Sunday, January 25, 2009

Let's hear it for the lazy guy

(This is the text of my That's Men column in The Irish Times on Tuesday 20th January 2009): I have hinted more than once in the past that when I was working for a salary I was far from being the most diligent employee on the floor.

That's when I was on the floor. More often than not I was to be found wandering around bookshops in the city centre, looking for the answer to everything.

Now that I am self-employed I actually have to work in order to get paid. Unfortunately the HR Department neglected to mention that little point when it put up a voluntary severance package that had 200 of us charging out the door.

Now that the jobs are vanishing and we're all going to live in caves, emerging now and then to be heckled by David McWilliams, I'd like to celebrate the world of the not-very-good worker.

I came across a few examples the other day in reports of a heartening survey by an American management consultancy called Caliper (now there's a name to conjure with).

One woman, on her second day in the job, was found fast asleep in the CEO's office. Anybody can fall asleep on their second day at work but to do it in the CEO's office takes a lot of class.

Actually, women can be a bit of a pain in the neck about doing a fair day's work for a fair day's pay. We men are better at slacking off so I'm a bit disappointed that it wasn't a man who chose the boss's office for his nap.

But fair play to the guy who, after starting work, looked for a week off for a trip to Florida. The employer said no so he went sick for a week and came back with a tan. I bet this man remembers his week in Florida with more fondness than any week in the office. Good luck to him.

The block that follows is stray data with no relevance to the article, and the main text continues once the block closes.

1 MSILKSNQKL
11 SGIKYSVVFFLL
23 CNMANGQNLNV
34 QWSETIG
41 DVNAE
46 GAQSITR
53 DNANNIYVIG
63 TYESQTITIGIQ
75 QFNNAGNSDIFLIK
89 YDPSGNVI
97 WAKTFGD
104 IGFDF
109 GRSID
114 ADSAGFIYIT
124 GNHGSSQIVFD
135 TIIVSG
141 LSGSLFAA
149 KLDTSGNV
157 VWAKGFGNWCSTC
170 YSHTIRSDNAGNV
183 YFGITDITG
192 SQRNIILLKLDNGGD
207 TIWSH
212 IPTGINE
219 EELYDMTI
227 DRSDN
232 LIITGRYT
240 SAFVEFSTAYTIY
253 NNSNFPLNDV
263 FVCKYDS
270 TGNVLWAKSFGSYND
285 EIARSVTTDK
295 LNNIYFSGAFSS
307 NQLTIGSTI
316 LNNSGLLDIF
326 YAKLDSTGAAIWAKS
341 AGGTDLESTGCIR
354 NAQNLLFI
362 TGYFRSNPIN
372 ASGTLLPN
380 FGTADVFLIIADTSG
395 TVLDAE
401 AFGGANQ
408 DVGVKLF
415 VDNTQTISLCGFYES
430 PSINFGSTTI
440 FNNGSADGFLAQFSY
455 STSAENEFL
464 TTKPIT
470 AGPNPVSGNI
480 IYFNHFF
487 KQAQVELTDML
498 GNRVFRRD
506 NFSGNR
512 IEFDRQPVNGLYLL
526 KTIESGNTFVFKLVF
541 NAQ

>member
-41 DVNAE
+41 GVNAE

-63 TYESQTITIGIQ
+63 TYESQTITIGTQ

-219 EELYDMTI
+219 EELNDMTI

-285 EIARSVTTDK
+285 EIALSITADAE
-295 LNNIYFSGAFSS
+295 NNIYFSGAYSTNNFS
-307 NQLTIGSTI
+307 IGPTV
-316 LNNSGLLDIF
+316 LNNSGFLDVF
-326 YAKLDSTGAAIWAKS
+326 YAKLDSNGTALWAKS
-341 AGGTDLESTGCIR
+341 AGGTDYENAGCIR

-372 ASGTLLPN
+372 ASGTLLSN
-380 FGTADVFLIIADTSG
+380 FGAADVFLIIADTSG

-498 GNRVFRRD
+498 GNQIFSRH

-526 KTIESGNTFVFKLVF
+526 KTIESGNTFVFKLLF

Then there was the new guy who came to work late and went home early, explaining that he was going to be sick tomorrow. He has many brothers and even some sisters here in Ireland.

What is heartening about the Caliper survey is that it found that most managers will keep a worker who is not very good because they don't want the hassle of hiring someone new.

Nearly seven out of ten managers said they would persevere with an existing worker, according to a report on management-issues.com

Thank heavens for that, whether you're an underperforming bishop, bank manager, politician, or drone.

By the way, Caliper don't necessarily think this is a good thing, judging by their website which contains frightening sales pitches like "Get the most out of every interview and hire more people like your top performers." Tell you what - I wouldn't be too keen on seeing those guys walk in the door.

Talking of interviews, one of my most dispiriting tasks as an employee was sitting on interview panels. Somewhere around Day Two, the thought would hit me: If I was applying for this job, against this opposition, I wouldn't get it.

Assuring myself that all job candidates exaggerate their energy, dedication and commitment to the point of fantasy did not help to dispel the dark cloud that would hover over me until I finally escaped back to my bookshops and my long lunches.

I like the attitude of Alexander Kjerulf. He speaks all over the world about making people happy at work and, I suspect, makes a happiness-inducing truckload of money out of it.

On his blog, Chief Happiness Officer, Denmark-based Kjerulf suggests bosses tell their new employees: "My most important priority is your happiness and productivity at work. If there's anything I can do to make you happier and more efficient - tell me right away. This isn't idealism, it's good business, because happy people are more productive."

I couldn't agree more and don't be bothering about measuring productivity either.

"Life is more than work," he suggests new employees be told. "If you're regularly working overtime, you're just making yourself less happy and more stressed. Don't join the cult of overwork - it's bad for you and the company."

This great man has a book called Happy Hour is 9 to 5. It's available in many languages including Chinese. Laid-back Chinese workers - now there's a novel idea.

1 comment:

Alexander said...

Thanks for the nice mention in your column.

And here's to hoping we'll soon see more laid-back and happy Chinese (and who knows, maybe even Irish) workers,

Cheers

Alex - the CHO